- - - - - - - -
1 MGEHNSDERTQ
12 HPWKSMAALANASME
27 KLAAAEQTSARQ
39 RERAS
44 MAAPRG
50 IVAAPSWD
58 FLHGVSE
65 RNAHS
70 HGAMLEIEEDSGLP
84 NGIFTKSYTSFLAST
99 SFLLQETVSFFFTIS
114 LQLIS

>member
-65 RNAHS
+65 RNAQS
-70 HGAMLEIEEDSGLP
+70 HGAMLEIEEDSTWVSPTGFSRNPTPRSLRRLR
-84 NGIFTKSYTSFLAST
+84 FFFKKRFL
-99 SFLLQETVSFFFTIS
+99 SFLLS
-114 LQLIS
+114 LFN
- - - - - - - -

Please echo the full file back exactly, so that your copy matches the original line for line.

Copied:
1 MGEHNSDERTQ
12 HPWKSMAALANASME
27 KLAAAEQTSARQ
39 RERAS
44 MAAPRG
50 IVAAPSWD
58 FLHGVSE
65 RNAHS
70 HGAMLEIEEDSGLP
84 NGIFTKSYTSFLAST
99 SFLLQETVSFFFTIS
114 LQLIS

>member
-65 RNAHS
+65 RNAQS
-70 HGAMLEIEEDSGLP
+70 HGAMLEIEEDSTWVSPTGFSRNPTPRSLRRLR
-84 NGIFTKSYTSFLAST
+84 FFFKKRFL
-99 SFLLQETVSFFFTIS
+99 SFLLS
-114 LQLIS
+114 LFN